Zeus and the other gods engaged in a ferocious battle with Ares, but each was killed off one by one by the god of wrath. Diana, “sculpted from clay and given life by Zeus”, was gifted to the Queen of the Amazons, Hippolyta (Nielsen), as a last wish.
The Amazons led a rebellion to free themselves of man’s tyranny and have since lived on a remote “Paradise Island”, cut off from the outside world. They live in fear that one day Ares will return and destroy their way of life. They are xenophobes and isolationists — but for good reason.
Man finally arrives (or crash-lands) on the island in the 20th century and with him comes war. An American pilot named Steve Trevor (Pine) accidentally discovers Themyscira when his plane crashes off its coast. He is saved by Diana (now a young woman), but the German cruiser that follows Steve to the island prepares assault. In an intense battle that follows, the sword-wielding, horseback-riding Amazons defeat the invaders, but not without heavy casualties.
Under the duress of the Lasso of Truth, Steve reveals his true identity – an American intelligence officer working for the British – and informs the women about the war “to end all wars”, which seems to have no end in sight. Diana knows she cannot stand by while innocent lives are lost. She leaves the island with Steve to join the fight against the Germans, aided by a team of multinational mercenaries. They are also helped (sort of) by Steve’s secretary: Etta Candy (Lucy Davis).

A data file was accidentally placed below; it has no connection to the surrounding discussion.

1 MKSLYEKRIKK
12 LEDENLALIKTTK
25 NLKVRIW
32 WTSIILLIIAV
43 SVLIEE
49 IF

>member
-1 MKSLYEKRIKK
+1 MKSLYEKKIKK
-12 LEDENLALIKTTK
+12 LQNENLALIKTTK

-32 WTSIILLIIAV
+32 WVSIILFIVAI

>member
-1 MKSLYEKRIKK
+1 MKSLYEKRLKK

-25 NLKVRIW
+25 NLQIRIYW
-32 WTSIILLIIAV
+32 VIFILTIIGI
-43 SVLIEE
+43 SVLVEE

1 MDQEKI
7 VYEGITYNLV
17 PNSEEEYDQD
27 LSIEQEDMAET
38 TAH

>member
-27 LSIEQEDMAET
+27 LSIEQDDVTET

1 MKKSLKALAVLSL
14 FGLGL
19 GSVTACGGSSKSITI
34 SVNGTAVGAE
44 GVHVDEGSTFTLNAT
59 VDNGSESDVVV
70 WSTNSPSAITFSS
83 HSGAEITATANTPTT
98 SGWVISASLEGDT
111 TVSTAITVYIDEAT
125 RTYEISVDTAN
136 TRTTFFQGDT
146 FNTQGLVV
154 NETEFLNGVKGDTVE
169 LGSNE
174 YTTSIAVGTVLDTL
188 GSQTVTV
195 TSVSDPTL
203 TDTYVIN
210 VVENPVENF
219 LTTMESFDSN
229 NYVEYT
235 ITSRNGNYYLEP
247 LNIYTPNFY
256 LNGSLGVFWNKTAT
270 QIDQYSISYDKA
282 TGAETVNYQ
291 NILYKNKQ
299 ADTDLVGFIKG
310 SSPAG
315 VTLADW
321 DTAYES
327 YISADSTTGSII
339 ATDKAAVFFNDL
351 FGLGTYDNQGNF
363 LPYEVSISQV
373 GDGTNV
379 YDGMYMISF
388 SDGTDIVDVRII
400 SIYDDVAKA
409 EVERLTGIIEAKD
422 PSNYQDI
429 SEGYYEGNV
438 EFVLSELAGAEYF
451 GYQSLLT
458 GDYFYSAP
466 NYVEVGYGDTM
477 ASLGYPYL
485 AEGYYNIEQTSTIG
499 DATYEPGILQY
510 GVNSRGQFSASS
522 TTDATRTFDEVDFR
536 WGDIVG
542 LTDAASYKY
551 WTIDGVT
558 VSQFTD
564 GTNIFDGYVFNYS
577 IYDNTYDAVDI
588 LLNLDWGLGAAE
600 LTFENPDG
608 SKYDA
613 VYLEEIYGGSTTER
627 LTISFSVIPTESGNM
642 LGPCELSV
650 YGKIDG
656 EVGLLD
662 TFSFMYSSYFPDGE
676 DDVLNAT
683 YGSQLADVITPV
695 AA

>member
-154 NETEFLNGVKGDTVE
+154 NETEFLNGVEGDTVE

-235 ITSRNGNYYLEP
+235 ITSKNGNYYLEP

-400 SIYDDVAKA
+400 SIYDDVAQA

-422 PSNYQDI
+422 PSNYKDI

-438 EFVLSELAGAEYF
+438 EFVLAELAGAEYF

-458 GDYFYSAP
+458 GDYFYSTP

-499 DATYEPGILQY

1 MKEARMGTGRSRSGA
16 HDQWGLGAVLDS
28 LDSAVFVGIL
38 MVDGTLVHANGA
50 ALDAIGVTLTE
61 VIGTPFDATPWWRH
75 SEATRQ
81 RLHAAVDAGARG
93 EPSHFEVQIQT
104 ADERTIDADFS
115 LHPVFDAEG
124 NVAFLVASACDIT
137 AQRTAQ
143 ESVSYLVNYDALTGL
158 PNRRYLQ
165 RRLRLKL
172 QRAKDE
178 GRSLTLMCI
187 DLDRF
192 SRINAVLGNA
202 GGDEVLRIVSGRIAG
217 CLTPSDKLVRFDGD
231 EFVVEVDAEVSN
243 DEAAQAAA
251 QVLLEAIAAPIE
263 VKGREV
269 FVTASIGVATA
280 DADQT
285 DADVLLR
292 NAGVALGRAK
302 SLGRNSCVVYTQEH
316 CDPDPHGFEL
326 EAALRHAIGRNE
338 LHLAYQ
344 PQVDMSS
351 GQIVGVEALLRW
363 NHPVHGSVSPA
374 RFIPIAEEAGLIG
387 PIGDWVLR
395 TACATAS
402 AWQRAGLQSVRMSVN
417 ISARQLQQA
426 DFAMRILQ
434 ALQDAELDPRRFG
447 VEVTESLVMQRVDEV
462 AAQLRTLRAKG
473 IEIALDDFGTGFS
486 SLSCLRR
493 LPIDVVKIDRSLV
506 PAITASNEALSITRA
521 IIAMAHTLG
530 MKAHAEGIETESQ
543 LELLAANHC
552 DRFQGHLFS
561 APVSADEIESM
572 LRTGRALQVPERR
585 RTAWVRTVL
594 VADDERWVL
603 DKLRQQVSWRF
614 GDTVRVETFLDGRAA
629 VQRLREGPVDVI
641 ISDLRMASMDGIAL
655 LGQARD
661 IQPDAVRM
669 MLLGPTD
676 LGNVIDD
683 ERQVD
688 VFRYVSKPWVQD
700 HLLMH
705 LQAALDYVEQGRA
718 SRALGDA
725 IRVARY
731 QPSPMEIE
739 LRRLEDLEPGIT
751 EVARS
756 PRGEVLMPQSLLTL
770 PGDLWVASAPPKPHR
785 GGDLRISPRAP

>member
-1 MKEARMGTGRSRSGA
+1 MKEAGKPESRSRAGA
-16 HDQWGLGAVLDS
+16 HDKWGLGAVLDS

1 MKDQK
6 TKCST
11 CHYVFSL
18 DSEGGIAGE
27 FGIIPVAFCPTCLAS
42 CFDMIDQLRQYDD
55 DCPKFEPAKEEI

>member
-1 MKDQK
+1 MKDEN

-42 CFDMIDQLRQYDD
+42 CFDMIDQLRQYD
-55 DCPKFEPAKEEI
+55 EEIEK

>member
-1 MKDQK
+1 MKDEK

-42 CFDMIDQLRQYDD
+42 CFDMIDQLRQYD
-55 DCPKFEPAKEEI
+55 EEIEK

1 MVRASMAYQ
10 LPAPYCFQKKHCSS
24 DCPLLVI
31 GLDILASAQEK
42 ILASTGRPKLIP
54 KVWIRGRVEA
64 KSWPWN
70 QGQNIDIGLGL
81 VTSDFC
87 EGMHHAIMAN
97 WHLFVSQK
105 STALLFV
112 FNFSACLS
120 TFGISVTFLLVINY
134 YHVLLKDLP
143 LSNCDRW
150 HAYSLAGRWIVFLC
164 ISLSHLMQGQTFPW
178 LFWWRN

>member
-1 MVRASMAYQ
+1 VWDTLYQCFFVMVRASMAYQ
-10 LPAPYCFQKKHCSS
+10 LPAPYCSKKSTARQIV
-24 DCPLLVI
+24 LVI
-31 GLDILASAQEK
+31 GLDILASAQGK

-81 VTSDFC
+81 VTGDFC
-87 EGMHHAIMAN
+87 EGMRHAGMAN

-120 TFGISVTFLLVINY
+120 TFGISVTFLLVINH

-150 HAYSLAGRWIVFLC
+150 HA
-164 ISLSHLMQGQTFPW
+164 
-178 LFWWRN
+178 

In the world, Diana learns about the strange customs and rules that govern human lives: the uncomfortable clothes women wear in the name of fashion (“how can you fight in this?”); the concept of time and watches that the civilised structure their lives around (“you let this little thing tell you what to do?”); and even discovers romance through her evolving relationship with Steve.
More disturbing for her are the realities of politics, modern warfare and weaponry. “What kind of weapon kills innocents?” she asks. She learns that ‘good’ and ‘evil’ are not as clearly defined as she thought and there are no clear-cut heroes and villains. “Everyone’s fighting their own battles,” says one character.
In terms of acting, there are some hits and misses. Pike is immensely likeable in his role as the wily intelligence officer. And without giving away any spoilers, we have one really great villain in the form of Ares.
However, Davis’ character, who is supposed to add humour and serves no real purpose other than helping the script move along quickly, is just … bizarre. Fit women are heroes and fat women are the butt of jokes? Where’s the feminist message in that? Gadot is a fairly average actor when it comes to well, acting, but somehow still manages to be convincing in her role — possibly because she looks the part. Or because Wonder Woman isn’t known for strong displays of emotions.
The film could do with a sharper script and some better one-liners, but as an action film primarily, it is thoroughly enjoyable. As someone who does not typically like fight scenes – confused herds of nameless, faceless men flailing around in moments of utter chaos and quick movement – I found myself thinking these were the best parts of the film. They are executed with utter precision and clarity — a bit like the superheroine’s world view.
This was originally published in the Herald's July 2017 issue. To read more subscribe to the Herald in print.
The writer is a former staffer of the Herald.